Las Fallas, en Nueva York con paella, horchata y fartons 

La no pequeña ventana que España mantiene abierta en Hudson Yards sigue reproduciendo nuestras fiestas y nuestra gastronomía. Quienes se acerquen estos días a Mercado Little Spain, situado en ese barrio neoyorquino, podrán contemplar por video las Fallas de Valencia mientras comen una paella o meriendan horchata con fartons. La ciudad del Turia estará un poco más cerca de aquellas tierras gracias de nuevo a José Andrés, Ferran Adrià y Albert Adrià. Una bonita historia, la que nos cuentas desde el otro lado del charco, que explica (¿mito o realidad?) por qué la horchata se llama así. 

The Fallas de Valencia is a traditional fire festival (no, not that kind) celebrated in the southeastern Spanish city of Valencia to welcome the coming of spring. Throughout the festival there are citywide pyrotechnic displays: the daily mascletà is a loud, explosive barrage of coordinated firecrackers, and on the final epic night, during la cremà, the fallas themselves – giant wood and papier-mâché sculptures – are burnt in massive bonfires. 

We’re celebrating this festival at Mercado Little Spain with specials like traditional paella valenciana, as well as the typical merienda (snack) for Fallas, fartons con horchata, a sweet pastry that you dip into sweet, spiced horchata. And we’ll have videos of the Fallas playing at Spanish Diner to transport you to the firework-filled Valencian streets. Plus … stay tuned for a chance to win a trip to Valencia! Follow us on Instagram to learn more during the Fallas festival.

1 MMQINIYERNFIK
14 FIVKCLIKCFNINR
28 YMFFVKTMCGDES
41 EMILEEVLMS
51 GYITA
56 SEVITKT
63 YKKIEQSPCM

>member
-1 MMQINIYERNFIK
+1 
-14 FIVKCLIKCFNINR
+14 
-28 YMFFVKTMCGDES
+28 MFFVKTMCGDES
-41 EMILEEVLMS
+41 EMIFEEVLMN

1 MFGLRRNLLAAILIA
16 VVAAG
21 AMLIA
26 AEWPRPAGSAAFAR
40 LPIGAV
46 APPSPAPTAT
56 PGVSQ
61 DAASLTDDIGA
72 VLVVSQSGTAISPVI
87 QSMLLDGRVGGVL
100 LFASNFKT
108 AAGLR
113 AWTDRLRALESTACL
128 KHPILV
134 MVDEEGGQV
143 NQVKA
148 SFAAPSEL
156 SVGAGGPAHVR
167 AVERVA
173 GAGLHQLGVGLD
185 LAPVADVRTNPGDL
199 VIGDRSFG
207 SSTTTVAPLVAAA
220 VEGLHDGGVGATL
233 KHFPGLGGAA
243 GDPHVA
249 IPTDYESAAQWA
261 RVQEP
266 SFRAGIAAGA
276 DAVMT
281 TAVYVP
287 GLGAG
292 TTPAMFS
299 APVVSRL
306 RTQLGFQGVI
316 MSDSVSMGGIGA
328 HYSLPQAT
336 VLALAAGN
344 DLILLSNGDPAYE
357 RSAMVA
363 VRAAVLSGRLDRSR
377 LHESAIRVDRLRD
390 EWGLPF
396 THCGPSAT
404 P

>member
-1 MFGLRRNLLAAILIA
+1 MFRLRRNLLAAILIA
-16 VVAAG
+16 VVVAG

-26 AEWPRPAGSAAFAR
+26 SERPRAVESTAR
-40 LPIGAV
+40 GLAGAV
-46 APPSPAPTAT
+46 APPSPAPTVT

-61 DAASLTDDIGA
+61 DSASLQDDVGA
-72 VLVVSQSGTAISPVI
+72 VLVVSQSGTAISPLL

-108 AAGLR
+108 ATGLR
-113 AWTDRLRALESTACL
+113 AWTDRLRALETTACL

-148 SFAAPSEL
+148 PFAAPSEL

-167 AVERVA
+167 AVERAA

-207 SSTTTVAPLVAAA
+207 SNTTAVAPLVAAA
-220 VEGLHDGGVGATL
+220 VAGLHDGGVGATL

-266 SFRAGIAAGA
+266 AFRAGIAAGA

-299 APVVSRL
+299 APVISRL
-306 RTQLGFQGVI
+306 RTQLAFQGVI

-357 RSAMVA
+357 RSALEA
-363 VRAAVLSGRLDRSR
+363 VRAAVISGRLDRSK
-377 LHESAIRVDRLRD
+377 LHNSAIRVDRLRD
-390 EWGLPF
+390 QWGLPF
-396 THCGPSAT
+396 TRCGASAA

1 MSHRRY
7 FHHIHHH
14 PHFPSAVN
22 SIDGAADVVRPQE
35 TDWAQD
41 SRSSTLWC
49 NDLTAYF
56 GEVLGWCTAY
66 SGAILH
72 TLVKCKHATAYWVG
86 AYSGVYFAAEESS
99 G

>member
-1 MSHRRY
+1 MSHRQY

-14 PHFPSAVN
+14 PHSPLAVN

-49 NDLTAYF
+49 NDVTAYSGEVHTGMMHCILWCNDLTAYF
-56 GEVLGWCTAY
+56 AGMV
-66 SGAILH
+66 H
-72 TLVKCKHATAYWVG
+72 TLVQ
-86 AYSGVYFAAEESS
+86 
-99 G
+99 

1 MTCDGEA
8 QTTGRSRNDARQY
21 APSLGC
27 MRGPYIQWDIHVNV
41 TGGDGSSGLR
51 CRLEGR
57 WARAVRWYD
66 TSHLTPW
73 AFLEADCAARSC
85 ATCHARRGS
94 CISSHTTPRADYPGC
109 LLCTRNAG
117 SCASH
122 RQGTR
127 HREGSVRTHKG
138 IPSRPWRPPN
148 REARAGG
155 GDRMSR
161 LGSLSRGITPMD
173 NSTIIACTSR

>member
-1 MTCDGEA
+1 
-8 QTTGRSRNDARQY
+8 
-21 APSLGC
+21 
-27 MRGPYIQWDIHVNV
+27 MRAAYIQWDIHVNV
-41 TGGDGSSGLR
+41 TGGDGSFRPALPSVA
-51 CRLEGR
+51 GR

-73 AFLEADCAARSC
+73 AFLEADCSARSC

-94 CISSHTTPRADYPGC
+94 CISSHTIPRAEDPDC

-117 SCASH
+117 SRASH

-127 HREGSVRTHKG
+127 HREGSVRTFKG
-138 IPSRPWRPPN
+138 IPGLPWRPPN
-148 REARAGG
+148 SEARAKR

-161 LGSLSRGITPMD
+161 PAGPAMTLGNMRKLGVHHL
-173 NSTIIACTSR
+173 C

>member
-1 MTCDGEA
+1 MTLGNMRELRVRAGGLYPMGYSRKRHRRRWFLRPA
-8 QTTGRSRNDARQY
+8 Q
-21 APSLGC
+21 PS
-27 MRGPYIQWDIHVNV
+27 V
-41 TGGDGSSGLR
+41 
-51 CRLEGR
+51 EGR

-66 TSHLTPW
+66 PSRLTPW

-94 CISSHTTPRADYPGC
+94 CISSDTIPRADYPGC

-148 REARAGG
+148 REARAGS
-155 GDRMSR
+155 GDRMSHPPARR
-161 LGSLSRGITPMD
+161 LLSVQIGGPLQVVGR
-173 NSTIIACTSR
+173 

Horchata de Chufa, one of Spain’s most famous drinks, is originally from Valencia. Made from ground chufa nuts (‘tigernuts’ in English), it’s sweet and refreshing with a touch of lemon and cinnamon. There’s a great – if likely apocryphal – story about where the name comes from: a young Valencian girl offered Jaume I, the 13th century King of Aragon, a white sweet drink during a visit to her region. The king loved it and asked the young girl in Catalan «¿Qué es això?» («What is this?») She answered, «Es llet de xufa» («It is chufa milk»), to which the King replied, «¡Això no es llet, això és or, xata!» («This is not milk; this is gold, my dear!») and that’s – supposedly – why it’s called Horchata. You can try our housemade horchata at the Pasteles kiosk, or you can buy our favorite brand on our online shop – and taste gold for yourself! Learn more about chufa nuts (they’re not actually nuts, for one!) and horchata on El Blog.

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